CDPH Warns Consumers Not to Eat Northern Channel Islands Fish
The California Department of Public Health (CDPH) is advising consumers not to eat recreationally harvested mussels and clams, commercially or recreationally caught anchovy and sardines, or the internal organs of commercially or recreationally caught crab and lobster taken from the northern Channel Islands located offshore of Ventura and Santa Barbara counties. Dangerous levels of the nerve toxin domoic acid have been detected in some of these species and may be present in the other species not yet tested. Domoic acid is a naturally occurring toxin that can cause illness or death in humans.
No cases of human poisoning from domoic acid are known to have occurred in California.
This advisory is in addition to the current health advisory for the same seafood items along the Ventura coast that was issued on August 20 and the annual quarantine on the sport-harvesting of mussels along the entire California coastline that took effect May 1.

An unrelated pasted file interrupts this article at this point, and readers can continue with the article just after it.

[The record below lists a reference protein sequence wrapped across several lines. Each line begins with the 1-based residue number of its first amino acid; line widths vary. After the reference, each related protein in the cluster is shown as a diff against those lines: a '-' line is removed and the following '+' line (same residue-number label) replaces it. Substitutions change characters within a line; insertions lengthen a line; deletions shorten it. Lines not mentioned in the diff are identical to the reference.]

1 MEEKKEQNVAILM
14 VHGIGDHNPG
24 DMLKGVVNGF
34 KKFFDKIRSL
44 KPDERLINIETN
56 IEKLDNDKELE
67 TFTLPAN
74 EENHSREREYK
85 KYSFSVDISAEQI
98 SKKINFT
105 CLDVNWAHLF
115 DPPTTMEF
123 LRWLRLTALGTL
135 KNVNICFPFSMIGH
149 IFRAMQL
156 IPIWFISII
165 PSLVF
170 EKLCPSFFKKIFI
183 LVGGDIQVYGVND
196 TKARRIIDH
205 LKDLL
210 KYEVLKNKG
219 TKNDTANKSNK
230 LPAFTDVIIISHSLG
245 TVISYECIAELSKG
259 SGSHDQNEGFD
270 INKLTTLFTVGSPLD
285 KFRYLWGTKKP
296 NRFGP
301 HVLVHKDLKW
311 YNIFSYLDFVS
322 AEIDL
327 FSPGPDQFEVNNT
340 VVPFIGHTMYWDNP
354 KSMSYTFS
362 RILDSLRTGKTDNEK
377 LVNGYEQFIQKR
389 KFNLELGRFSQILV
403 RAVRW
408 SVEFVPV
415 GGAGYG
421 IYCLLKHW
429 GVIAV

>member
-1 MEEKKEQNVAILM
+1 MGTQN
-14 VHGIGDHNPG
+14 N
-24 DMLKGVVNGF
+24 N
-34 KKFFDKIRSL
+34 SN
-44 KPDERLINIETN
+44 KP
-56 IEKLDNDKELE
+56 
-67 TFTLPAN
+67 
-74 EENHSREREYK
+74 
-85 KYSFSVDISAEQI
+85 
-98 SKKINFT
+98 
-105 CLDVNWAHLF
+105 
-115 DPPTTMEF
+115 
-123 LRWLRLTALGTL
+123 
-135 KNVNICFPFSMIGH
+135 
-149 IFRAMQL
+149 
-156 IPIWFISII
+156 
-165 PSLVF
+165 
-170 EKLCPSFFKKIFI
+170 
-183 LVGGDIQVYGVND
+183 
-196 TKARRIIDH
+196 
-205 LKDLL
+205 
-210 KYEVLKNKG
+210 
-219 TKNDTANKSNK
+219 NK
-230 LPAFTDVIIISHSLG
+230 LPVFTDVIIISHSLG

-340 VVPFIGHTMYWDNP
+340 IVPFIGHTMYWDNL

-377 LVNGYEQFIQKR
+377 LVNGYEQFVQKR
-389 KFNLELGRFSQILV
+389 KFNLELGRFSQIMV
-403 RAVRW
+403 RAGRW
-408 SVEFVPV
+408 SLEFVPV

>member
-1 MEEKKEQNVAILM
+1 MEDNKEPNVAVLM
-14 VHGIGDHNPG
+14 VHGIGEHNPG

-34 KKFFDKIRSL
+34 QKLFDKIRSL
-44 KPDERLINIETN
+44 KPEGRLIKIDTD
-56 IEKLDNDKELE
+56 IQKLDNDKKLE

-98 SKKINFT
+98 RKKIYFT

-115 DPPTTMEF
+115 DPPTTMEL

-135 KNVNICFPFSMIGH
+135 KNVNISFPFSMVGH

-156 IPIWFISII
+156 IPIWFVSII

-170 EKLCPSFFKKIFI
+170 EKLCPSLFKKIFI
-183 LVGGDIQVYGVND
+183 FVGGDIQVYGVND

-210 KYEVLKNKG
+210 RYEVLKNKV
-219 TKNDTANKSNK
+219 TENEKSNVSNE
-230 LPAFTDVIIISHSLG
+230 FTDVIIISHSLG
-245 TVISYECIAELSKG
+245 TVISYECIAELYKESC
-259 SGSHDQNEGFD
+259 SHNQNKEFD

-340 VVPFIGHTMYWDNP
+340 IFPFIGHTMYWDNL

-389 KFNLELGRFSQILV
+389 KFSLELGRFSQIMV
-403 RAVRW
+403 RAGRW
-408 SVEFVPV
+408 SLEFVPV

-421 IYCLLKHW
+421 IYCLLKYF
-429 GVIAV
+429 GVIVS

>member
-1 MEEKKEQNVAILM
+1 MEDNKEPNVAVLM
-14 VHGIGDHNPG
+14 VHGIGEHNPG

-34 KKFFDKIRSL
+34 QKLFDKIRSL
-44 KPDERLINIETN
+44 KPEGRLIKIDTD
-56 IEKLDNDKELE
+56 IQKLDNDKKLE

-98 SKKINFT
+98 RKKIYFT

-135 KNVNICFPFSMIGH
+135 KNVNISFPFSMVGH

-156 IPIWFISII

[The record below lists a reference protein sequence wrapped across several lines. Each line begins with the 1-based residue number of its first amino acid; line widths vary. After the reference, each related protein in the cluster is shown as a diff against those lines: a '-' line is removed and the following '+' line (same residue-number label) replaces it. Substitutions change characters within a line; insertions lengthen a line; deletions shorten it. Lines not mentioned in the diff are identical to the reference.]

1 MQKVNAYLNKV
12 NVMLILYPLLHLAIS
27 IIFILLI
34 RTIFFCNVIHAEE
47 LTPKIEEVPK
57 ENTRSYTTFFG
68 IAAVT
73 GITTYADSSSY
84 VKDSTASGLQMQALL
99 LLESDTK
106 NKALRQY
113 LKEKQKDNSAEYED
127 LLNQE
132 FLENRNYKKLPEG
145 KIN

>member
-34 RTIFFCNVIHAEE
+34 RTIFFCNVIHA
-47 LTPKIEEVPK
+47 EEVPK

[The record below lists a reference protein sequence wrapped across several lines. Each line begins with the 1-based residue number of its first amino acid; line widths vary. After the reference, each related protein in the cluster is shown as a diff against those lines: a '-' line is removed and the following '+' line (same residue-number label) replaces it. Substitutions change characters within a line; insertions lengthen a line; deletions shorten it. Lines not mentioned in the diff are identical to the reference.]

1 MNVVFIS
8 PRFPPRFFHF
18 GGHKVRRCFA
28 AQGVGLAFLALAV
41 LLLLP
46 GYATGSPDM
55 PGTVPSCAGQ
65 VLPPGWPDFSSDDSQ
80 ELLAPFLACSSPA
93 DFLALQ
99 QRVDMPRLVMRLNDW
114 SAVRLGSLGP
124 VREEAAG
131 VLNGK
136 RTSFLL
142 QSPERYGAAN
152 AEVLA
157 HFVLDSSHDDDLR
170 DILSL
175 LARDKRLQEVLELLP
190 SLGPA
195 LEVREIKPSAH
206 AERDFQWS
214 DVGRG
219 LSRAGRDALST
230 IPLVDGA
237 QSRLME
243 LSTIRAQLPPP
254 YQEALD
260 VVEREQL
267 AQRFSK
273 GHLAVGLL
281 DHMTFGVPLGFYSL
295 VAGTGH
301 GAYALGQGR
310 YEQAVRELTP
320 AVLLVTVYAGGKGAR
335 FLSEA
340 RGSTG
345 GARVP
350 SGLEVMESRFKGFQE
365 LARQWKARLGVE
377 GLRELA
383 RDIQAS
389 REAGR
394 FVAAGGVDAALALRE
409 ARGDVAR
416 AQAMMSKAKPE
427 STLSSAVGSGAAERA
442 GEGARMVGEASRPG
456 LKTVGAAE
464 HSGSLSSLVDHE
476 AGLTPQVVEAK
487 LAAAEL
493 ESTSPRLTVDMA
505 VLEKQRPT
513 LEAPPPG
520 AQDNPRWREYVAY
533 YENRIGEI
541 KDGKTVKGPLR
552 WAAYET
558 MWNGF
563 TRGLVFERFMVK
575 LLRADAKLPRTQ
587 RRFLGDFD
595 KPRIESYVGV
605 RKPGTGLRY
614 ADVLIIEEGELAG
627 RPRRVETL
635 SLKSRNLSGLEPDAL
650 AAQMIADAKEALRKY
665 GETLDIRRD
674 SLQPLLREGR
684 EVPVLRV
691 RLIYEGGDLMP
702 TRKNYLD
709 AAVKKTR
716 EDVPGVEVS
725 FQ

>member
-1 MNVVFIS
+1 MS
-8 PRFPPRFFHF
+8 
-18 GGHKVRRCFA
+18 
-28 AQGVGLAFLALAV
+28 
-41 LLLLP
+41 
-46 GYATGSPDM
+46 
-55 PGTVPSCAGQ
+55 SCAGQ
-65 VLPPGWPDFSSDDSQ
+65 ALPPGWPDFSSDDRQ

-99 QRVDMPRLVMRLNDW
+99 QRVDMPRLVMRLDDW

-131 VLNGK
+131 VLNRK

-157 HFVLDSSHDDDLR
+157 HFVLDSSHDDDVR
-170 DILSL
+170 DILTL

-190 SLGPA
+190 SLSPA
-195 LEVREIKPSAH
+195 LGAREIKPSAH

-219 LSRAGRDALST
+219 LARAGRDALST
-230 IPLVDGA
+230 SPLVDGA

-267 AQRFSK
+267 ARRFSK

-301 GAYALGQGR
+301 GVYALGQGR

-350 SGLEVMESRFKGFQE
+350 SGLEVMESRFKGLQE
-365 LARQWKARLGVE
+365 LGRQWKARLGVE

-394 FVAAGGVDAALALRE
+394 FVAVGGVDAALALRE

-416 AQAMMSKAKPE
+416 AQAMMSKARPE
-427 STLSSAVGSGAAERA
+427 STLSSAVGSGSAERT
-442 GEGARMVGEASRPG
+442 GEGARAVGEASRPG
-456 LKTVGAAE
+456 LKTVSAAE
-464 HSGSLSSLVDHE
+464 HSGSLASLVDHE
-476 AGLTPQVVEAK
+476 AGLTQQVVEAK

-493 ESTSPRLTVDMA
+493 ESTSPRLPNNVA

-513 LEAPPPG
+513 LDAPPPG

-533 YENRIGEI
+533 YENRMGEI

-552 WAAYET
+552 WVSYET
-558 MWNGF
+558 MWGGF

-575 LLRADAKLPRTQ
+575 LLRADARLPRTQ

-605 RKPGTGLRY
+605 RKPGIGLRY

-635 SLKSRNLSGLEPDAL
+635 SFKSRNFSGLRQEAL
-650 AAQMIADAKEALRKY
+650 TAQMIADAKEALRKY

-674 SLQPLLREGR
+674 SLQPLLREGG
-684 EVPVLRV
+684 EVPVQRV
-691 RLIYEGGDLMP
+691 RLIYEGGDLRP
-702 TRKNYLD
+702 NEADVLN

This warning does not apply to commercially sold clams, mussels, scallops or oysters from approved sources. State law only permits state-certified commercial shellfish harvesters or dealers to sell these products. Shellfish sold by certified harvesters and dealers are subject to frequent mandatory testing.
Symptoms of domoic acid poisoning can occur within 30 minutes to 24 hours after eating toxic seafood. In mild cases, symptoms may include vomiting, diarrhea, abdominal cramps, headache and dizziness. These symptoms disappear within several days. In severe cases, the victim may experience difficulty breathing, confusion, disorientation, cardiovascular instability, seizures, excessive bronchial secretions, permanent loss of short‑term memory, coma, and death. Visit Annual Mussel Quarantine – Frequently Asked Questions for additional information.
To receive updated information about shellfish poisoning and quarantines, call CDPH toll-free “Shellfish Information Line” at (800) 553-4133.